Guidance on access to PRACE machines for UK scientists.

The UK (via EPSRC, STFC and BBSRC) are now paying around £1M a year to be members of PRACE and to get access to the PRACE machines for UK scientists. In order to maximise the amount of time obtained, and to help those thinking of applying, the following guidance has been developed by Sylvain Laizet and Debora Sijacki, who have had a lot of experience and success in applying to PRACE. Thanks to them for their help. If anyone else would like to add anything based on their experiences, please contact the ARCHER team. ( )

First of all, it may be obvious but it is very important to read all the information on the PRACE website. The main sources of information are the User documentation pages and the Best practice guides on the PRACE website. Make yourself aware of how to apply and what the application procedures are. You might have to apply several time before being successful. The good thing is that you will be able to use the feedback from the referees to improve your application.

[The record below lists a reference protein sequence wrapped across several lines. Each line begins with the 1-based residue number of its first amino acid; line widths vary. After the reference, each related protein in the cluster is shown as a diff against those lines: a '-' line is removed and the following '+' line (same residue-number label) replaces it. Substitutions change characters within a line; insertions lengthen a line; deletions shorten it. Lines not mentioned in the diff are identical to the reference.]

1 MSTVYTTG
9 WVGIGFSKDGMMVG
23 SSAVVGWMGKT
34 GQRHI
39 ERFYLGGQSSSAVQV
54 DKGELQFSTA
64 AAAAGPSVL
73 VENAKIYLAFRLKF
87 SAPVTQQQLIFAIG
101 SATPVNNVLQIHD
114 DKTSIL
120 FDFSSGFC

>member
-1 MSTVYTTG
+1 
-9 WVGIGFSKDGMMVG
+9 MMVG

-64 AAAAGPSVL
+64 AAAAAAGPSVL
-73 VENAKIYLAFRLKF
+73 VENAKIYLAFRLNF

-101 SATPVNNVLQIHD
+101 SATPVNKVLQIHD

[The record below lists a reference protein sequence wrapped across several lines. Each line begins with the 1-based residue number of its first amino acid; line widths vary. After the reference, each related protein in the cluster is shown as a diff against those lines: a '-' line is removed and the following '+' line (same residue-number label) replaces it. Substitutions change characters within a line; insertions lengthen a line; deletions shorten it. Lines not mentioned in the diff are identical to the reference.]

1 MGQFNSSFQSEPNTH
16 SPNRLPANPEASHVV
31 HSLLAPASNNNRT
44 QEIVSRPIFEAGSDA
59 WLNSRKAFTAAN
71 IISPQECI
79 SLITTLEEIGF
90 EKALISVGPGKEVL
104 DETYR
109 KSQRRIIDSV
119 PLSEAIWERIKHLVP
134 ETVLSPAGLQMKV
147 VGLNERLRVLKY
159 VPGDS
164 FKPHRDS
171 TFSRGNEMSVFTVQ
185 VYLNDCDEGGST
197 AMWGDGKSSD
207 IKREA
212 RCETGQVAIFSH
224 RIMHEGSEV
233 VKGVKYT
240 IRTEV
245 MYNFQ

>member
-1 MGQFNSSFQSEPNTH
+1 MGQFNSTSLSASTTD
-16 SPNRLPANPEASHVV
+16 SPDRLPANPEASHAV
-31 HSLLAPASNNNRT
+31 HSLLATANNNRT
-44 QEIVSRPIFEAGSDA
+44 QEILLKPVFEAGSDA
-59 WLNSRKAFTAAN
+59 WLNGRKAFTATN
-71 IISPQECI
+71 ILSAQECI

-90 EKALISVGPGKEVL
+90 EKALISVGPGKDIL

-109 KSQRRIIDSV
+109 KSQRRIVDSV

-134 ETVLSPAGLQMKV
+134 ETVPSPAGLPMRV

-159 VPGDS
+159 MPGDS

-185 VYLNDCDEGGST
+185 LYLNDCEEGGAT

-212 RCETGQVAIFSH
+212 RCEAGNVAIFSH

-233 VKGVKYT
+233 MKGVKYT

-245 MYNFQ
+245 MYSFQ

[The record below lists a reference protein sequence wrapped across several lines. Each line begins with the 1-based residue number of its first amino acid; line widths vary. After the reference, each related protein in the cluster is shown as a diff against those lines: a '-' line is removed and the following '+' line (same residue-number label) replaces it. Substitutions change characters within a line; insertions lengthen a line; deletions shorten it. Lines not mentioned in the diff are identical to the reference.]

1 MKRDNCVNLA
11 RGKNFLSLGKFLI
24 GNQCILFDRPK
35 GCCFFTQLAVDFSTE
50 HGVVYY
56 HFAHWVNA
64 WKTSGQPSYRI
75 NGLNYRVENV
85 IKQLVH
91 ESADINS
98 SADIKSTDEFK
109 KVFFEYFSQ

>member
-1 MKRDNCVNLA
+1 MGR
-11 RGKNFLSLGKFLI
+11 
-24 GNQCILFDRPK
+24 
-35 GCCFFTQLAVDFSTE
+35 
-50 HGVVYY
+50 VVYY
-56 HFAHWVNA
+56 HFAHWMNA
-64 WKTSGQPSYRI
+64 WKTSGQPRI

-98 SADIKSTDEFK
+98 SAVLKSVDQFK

You need to see a PRACE proposal in a similar way as a full RCUK proposal. Do not wait until the last minute to write your proposal. Make sure that your colleagues read it and give you valuable feedback. The scientific aspect is of crucial importance. You will need to demonstrate novelty, impact and timeliness. This is the most important part of the proposal.

Building a good team with EU partners is essential (each member of the team needs to have a specific expertise). Your experience of using HPC resources in the past and how you will manage using a Tier-0 system are also very important. It is worth emphasizing if the simulation data have a legacy value: what will be shared with the scientific community and how.

Aim for big but it is important to check how much resources are available on a given system (might be risky to ask for > 40%-50% of the system's core hours). You must aim for simulations that can only be performed on Tier 0 Systems, not on Tier 1 Systems.

You will need to produce scalability plots and representative benchmarks. If you do not have representative benchmarks and data to justify the resource request you need to apply for a Preparatory Project (, which allows you to port your code, to test it, and to collect all the information necessary for a full proposal.

It is important to have a detailed plan of when/how the simulations will be setup/run/data copied/stored and what are the RAM/I/O/storage requirements at any given stage. Also have a detailed project management plan: who will do what in the collaboration, how data will be shared, meeting/telecon schedule, plans for paper writing, project webpage etc.

PRACE calls are advertised on the PRACE calls page